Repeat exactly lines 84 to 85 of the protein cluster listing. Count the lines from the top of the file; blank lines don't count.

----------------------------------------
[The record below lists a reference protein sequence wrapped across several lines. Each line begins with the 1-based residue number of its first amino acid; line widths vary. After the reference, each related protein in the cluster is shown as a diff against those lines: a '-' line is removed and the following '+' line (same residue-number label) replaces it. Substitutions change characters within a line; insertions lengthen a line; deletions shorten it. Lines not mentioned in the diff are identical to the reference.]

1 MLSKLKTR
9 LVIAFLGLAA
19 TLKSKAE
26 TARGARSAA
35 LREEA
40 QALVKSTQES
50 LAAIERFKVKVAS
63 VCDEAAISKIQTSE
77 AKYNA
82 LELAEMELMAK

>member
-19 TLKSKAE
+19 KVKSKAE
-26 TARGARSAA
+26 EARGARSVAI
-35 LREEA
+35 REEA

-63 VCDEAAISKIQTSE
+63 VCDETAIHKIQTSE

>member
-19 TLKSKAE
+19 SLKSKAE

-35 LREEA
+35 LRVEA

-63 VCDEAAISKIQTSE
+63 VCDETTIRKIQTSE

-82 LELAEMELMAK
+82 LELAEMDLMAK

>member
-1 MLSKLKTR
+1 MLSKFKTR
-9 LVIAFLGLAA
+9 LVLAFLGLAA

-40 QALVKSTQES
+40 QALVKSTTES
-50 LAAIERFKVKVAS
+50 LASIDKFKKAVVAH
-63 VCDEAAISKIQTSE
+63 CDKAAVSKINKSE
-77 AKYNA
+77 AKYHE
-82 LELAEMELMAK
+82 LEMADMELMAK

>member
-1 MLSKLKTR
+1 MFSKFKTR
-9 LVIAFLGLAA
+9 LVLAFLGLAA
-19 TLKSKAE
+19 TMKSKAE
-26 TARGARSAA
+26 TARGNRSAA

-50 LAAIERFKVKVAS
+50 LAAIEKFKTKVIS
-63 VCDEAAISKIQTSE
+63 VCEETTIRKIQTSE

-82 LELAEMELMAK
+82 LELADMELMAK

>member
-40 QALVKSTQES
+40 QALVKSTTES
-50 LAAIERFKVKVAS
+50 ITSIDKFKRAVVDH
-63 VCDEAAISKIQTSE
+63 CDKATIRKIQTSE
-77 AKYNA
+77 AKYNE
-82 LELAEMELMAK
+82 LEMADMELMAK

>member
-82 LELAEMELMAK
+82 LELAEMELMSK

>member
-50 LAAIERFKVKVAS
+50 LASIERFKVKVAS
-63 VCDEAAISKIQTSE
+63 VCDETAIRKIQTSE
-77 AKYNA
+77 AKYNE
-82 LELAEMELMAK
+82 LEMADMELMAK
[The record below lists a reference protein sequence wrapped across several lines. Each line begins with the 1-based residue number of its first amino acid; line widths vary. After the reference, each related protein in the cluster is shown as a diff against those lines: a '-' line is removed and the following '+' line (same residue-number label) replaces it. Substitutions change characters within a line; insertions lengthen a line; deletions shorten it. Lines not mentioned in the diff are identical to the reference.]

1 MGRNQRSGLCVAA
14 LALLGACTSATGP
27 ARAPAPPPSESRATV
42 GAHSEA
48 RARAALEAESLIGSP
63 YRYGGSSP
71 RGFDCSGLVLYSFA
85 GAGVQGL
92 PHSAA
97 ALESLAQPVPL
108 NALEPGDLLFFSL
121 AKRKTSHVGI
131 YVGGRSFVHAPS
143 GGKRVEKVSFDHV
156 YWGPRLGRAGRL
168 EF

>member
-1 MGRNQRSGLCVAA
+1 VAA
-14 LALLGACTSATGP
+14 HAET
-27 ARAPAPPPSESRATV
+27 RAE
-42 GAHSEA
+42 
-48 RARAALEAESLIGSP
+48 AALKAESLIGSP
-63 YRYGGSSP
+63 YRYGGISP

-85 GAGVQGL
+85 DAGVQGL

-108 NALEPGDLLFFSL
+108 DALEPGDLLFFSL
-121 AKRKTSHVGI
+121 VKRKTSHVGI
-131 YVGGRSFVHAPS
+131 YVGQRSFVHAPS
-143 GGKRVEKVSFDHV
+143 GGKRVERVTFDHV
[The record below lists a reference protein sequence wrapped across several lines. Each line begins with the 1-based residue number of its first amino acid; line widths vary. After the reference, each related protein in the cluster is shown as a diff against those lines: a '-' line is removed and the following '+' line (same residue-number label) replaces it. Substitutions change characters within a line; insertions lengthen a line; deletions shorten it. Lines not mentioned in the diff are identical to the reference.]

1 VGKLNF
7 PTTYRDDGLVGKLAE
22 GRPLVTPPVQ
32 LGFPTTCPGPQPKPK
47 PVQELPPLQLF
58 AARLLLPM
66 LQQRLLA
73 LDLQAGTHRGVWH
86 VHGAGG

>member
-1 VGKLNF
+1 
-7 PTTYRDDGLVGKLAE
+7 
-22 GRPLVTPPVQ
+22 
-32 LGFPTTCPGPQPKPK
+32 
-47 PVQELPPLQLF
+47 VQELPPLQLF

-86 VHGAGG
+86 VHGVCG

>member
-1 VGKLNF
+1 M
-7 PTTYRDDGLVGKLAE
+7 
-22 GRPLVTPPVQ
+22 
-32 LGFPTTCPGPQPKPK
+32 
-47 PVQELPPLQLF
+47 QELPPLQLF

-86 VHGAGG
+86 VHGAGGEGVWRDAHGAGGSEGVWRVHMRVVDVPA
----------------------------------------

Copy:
1 MGRNQRSGLCVAA
14 LALLGACTSATGP